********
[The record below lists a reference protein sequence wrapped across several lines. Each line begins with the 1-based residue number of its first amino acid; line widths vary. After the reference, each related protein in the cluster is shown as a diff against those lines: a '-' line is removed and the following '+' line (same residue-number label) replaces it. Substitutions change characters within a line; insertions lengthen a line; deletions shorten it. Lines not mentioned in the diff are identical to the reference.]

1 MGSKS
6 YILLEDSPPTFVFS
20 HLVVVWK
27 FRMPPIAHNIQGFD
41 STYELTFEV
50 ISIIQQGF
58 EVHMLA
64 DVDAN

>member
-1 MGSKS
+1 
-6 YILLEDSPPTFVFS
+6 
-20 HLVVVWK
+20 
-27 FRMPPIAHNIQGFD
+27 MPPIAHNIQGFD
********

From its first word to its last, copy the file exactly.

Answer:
[The record below lists a reference protein sequence wrapped across several lines. Each line begins with the 1-based residue number of its first amino acid; line widths vary. After the reference, each related protein in the cluster is shown as a diff against those lines: a '-' line is removed and the following '+' line (same residue-number label) replaces it. Substitutions change characters within a line; insertions lengthen a line; deletions shorten it. Lines not mentioned in the diff are identical to the reference.]

1 MGSKS
6 YILLEDSPPTFVFS
20 HLVVVWK
27 FRMPPIAHNIQGFD
41 STYELTFEV
50 ISIIQQGF
58 EVHMLA
64 DVDAN

>member
-1 MGSKS
+1 
-6 YILLEDSPPTFVFS
+6 
-20 HLVVVWK
+20 
-27 FRMPPIAHNIQGFD
+27 MPPIAHNIQGFD